The Brooklyn 100: Anne Pasternak, Director of the Brooklyn Museum

Anne_Pasternak

Appointed director of the Brooklyn Museum just last year, Pasternak is the first woman
to head one of New York’s major art institutions, and is surrounded by other powerful
women on the museum’s board. Pasternak came to the Museum from public art
powerhouse Creative Time, where she oversaw some of the prolific company’s most
impactful installations, like Kara Walker’s “A Subtlety” which famously took over the
Domino Sugar Factory in 2014. Expect similarly big things for the Brooklyn Museum
under Pasternak’s tenure. We definitely do.

You’ve held your post at the Brooklyn Museum for about half a year now, having moved from a long tenure as the head of Creative Time. How has your experience been working at an institution like this?
It’s just the beginning of my 5th month, but who’s counting?! All joking aside, let me say that every day is exhilarating. Truly. How could it not be? I am surrounded by some of the greatest art collections in the work–from Ancient Egypt, Native American, African and American. Every day I am learning about 5000 years of human history. And every day I am working with our Board and staff to map out what we believe will be the most relevant, most vital, exciting trail to blaze.

You are the first woman to lead one of New York’s largest museums and most important cultural institutions, and you joined an already-in-place female leadership team. What does it feel like to be working in that environment?
I have always worked with women.  I have always worked with men.  For me, it is less of an issue of gender, and more of an issue of being surrounded by so many devoted, intelligent and visionary people–from Board to staff–who want the Brooklyn Museum to reach its greatest potential.  So, how does it feel?  Energizing, creative and exciting.  It feels like a time of great possibility.

In recent years, issues surrounding (and including) gentrification, income disparity, and cultural diversity have proliferated in Brooklyn; how do you work to make sure the Museum remains a place that is open to all and is not just in Brooklyn, but also of it?
I strongly believe that cultural and educational institutions should be places where we come together to learn from the past, find inspiration, ignite our imaginations, and contemplate our individual and collective futures as well as spark our joy.  I believe we have a responsibility to lean into the important conversations of our day with care, respect, and thoughtfulness.  These conversations include the day’s big issues from income inequality, systemic racism, immigration, health, and the environment to education.  The Brooklyn Museum certainly has a strong history of doing this  already, and I am working to build on these efforts.  From expanding public events that directly engage in these issues to collaborating with community organizations in ways that expand the possibilities for positive change and growth.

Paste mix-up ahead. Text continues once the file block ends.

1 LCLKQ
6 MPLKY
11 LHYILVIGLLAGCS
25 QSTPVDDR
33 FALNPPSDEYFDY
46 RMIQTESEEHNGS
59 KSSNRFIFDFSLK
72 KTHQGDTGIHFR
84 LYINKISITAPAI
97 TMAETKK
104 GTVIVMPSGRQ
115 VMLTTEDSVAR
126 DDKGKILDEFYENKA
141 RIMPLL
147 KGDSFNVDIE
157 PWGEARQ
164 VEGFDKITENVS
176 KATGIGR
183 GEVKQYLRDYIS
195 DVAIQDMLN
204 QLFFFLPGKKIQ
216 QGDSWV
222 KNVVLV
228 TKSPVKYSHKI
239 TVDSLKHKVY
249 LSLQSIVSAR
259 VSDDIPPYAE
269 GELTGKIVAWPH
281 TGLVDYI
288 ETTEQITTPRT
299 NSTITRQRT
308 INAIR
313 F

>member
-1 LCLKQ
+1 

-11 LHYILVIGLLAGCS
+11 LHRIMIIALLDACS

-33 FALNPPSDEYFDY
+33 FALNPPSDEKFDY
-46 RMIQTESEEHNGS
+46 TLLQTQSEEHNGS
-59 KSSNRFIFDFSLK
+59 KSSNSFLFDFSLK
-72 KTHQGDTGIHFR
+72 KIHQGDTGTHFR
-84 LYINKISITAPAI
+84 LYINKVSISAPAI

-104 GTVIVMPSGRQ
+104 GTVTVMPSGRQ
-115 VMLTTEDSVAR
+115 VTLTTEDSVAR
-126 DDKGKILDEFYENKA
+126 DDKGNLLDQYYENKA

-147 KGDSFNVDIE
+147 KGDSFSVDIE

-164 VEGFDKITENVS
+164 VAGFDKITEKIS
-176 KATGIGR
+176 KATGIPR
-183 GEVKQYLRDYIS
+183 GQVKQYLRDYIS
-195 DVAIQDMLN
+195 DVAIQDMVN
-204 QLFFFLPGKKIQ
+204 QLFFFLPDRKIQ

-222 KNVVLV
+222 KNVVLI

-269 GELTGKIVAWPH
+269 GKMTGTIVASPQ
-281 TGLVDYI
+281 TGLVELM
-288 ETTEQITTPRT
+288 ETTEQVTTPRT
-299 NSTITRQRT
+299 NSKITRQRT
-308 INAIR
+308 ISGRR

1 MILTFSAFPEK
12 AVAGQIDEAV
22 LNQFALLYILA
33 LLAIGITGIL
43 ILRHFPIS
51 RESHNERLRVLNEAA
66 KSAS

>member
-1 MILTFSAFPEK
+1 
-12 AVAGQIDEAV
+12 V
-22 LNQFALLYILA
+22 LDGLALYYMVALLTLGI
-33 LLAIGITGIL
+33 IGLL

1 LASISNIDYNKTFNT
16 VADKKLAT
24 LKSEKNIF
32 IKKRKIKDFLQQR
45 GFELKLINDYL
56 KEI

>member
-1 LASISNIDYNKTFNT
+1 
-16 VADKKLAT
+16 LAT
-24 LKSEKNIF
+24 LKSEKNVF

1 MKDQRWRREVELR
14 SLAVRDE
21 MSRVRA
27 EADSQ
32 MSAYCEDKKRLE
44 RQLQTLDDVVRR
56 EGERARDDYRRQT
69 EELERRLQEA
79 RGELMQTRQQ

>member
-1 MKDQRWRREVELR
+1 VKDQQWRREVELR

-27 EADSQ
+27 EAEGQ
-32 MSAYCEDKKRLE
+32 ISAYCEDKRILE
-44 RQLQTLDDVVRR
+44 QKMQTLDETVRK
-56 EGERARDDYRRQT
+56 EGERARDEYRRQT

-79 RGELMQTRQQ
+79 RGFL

In terms of being a Museum “open to all,” we do this in a whole bunch of ways. Our museum policy is suggested admission and visitors under the age of 19 are always free and every Thursday night is free, thanks to Squarespace.   We work hard to make sure we are removing the blinders of history to both see, acknowledge and include the many histories of our neighbors, our city, our nation, and our world through our exhibitions and collections.

What kind of role do you see the Brooklyn Museum playing for the people of this borough, and beyond?
There are multiple roles The Brooklyn Museum can increasingly play for our borough–not only should it be a place of joy, learning and inspiration, and a place where you come to see yourself and others, it should be a place where our artistic excellence and trailblazing efforts attract people far and wide, reinforcing the fact that Brooklyn is the creative capital of the planet.

To see the rest of the 100 Most Influential People in Brooklyn Culture list, please visit here.

Around Brooklyn

See More

NO COMMENTS

LEAVE A REPLY